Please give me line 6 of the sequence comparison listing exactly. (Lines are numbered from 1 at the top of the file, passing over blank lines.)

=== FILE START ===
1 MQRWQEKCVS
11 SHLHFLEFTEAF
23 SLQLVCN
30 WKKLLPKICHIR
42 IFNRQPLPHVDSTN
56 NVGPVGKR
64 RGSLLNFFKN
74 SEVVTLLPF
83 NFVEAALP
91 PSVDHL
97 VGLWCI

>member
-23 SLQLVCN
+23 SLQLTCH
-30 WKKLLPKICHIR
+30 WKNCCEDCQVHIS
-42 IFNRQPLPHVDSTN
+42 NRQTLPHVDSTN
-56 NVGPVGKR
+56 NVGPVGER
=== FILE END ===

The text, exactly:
56 NVGPVGKR